By early next year, every Chattanooga police officer will be wearing a body camera, but in the meantime police officials must navigate complicated issues of privacy, transparency and public records as they craft policies to guide the use of the cameras.
Officials must decide when officers should turn cameras on and off, what types of incidents should be recorded, how long video should be kept on file, under what circumstances administrators review that footage, how videos should be released to the public and a slew of similar matters.
Should police record inside someone's home? Should officers capture video of interviews with victims? What about a conversation between officers over coffee? What happens to video of officer-involved shootings?
"If body cameras are going to be used, there has to be very clear policy that balances accountability versus privacy," said Hedy Weinberg, executive director of the American Civil Liberties Union of Tennessee. "And that's really the central question."
The police department's body camera policy is not yet written, but Chief Fred Fletcher said leaders are giving careful consideration to the policy's scope.
Fletcher expects officers will be required to turn on their cameras for any law enforcement encounter.
"And that is the devil in the details - clearly defining what a law enforcement encounter is," he said.
Officers likely will be required to start their cameras anytime they respond to a call for service, Fletcher said, as well as if they arrest or detain someone, attempt to make an arrest, or expect to make an arrest.
That's similar to many body camera policies across the nation, according to a 2014 study by the nonprofit Police Executive Research Forum.
The study found most departments order officers to film when responding to incidents, but also give them the discretion not to record if it would be "unsafe or impossible," and in certain sensitive situations, like an interview with a confidential informant.
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Most departments also allow officers to film inside a private citizen's home if the officers have a right to be there, the study found.
All videos filmed by police body cameras are public record, just like videos from patrol car dashboard cameras, said Deborah Fisher, executive director of the Tennessee Coalition for Open Government.
That means footage of a private citizen's home potentially could be released to the public, which raises privacy concerns, Weinberg said. The ACLU suggests officers ask for permission before filming inside homes, unless the officers are responding to an emergency or critical incident.
Fletcher said officers will record inside homes, but the videos likely will be blurred to remove private information if a member of the public or media asks for copies of that footage.
"Say there is a family photo on the wall, you can blur that out and leave everything else," he said. "If there was an officer-involved shooting [inside a home], you could blur out everything to the right and the left and leave the pertinent stuff in the middle unredacted. Technology takes care of a lot of the privacy concerns that existed when these conversations started a couple of years ago."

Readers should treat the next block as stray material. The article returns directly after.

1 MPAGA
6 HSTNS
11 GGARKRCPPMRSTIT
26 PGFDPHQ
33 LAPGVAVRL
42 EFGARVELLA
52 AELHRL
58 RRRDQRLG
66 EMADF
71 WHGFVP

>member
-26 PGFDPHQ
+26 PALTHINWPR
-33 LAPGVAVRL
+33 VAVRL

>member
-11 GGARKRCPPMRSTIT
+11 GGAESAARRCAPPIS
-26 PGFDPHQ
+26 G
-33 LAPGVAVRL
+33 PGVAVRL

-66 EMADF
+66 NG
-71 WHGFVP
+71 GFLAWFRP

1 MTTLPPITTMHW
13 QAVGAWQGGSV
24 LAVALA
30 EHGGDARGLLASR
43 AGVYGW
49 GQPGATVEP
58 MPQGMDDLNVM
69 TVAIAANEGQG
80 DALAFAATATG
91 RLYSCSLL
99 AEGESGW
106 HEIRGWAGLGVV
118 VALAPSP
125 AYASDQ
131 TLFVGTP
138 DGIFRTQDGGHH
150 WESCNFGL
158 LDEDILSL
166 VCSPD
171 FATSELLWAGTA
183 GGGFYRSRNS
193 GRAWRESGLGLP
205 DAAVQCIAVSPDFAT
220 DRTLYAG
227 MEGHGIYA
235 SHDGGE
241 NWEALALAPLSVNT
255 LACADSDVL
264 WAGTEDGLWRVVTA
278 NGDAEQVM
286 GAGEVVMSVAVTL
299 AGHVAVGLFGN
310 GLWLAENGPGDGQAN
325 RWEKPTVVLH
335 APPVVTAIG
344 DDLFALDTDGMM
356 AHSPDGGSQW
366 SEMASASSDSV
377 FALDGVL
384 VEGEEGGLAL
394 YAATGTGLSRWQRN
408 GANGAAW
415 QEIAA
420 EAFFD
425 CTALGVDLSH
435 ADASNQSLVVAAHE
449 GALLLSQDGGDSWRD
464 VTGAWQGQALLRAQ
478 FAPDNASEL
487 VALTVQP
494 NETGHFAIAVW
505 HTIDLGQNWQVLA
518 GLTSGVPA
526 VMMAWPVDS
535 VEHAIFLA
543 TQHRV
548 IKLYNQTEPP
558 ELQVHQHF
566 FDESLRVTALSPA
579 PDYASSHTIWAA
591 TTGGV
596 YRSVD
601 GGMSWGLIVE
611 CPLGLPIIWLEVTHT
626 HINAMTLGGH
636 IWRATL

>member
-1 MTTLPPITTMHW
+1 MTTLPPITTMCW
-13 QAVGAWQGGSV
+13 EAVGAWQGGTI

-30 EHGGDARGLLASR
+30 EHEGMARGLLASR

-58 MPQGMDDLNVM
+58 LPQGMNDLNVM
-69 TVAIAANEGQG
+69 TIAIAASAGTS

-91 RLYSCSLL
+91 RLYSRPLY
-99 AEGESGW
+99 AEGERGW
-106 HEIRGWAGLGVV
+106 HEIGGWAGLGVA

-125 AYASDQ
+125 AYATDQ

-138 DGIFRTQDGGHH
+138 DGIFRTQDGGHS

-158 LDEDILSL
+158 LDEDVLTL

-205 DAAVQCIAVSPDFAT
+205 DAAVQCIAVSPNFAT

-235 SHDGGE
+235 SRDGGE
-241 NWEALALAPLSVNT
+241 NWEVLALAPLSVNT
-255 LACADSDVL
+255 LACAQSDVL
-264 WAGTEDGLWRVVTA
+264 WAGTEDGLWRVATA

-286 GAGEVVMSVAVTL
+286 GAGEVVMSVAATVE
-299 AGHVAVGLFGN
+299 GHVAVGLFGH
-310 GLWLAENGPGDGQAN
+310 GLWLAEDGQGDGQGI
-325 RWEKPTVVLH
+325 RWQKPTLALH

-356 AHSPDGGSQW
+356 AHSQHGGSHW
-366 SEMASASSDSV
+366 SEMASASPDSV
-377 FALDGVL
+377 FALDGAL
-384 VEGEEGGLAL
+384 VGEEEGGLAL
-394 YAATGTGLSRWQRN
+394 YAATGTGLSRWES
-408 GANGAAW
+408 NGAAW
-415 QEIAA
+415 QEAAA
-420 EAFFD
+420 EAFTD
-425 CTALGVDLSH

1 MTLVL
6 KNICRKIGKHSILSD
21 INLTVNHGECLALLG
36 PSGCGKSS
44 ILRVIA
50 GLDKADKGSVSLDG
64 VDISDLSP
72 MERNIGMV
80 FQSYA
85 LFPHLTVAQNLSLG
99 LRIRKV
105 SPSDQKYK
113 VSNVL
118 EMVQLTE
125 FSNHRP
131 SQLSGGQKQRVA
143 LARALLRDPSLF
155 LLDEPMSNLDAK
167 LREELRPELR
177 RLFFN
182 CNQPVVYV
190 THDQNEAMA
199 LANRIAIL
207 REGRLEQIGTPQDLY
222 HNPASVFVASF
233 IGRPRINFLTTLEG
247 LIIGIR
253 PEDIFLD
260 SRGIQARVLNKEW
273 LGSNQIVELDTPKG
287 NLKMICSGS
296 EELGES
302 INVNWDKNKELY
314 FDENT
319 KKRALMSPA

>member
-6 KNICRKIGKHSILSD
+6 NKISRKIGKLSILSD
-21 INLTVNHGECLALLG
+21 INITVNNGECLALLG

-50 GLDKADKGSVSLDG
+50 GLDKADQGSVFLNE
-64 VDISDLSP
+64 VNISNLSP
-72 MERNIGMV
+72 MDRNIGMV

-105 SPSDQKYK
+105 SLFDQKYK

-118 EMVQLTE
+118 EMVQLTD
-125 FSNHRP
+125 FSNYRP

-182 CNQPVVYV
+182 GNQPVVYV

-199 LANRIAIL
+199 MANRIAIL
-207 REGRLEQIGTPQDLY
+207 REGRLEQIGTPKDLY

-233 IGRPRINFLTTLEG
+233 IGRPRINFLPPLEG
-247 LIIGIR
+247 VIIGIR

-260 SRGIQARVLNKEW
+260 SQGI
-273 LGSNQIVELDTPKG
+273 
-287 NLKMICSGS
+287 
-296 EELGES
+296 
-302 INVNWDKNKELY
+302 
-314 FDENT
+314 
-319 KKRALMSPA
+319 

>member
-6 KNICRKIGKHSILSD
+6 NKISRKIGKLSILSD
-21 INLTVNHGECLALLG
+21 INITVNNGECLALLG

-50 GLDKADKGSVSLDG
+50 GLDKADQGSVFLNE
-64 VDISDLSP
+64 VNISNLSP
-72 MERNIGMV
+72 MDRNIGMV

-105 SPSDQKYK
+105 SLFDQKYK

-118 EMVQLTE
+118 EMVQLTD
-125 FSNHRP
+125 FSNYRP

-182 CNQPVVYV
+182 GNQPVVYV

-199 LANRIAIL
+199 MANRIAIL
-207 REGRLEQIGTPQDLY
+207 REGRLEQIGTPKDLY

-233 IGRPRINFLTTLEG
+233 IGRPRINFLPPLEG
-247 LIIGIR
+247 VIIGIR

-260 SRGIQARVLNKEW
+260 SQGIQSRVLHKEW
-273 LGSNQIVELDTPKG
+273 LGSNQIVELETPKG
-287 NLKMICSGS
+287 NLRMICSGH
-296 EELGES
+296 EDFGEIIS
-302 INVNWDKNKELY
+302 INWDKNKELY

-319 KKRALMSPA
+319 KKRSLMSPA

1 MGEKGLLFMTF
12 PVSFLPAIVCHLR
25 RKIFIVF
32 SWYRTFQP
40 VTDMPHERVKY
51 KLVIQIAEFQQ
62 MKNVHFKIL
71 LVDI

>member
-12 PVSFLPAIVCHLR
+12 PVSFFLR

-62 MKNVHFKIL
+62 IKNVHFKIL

The department will also need to decide how long to store body camera footage. The Chattanooga policy will likely set out ranges of retention for various incidents, Fletcher said. On one end of the spectrum, police will keep videos of critical incidents indefinitely. Other material, like routine conversations and day-to-day work, will be deleted more quickly.
Police now keep routine dashboard camera footage for 18 months, Fletcher said. He expects the body camera policy will be similar.
Fisher said it's important not to let concerns about privacy overshadow the intent of body cameras, which she said is to increase police accountability, especially in incidents where a police officer shoots or kills a civilian.
"Yes, there are situations where citizen privacy needs to be maintained," she said. "It's very complicated, but we have to look at it so we don't lose the purpose of the body camera, which is better accountability - which should mean better policing, right?"
In July, Fisher's organization polled more than 500 Tennesseans and asked for their opinions on how body camera footage should be used. Ninety-one percent of the people polled believed police should wear body cameras, and 92 percent said police should release footage of incidents in which a civilian was injured or killed by a police officer.
Current state law allows police to withhold documents and video that would typically be considered public record until the end of a criminal investigation, Fisher said. That means police aren't required to release body camera footage of officer-involved shootings for as long as the investigation is ongoing.
Both Weinberg and Fisher said police departments should voluntarily agree in their policies to release such videos shortly after an officer-involved shooting, rather than waiting weeks or months for the investigation to conclude.
"Footage of any incident where there is a use of force that results in a shooting or a death needs to be made available to the public," Weinberg said, "and needs to be made available before the investigation is closed."
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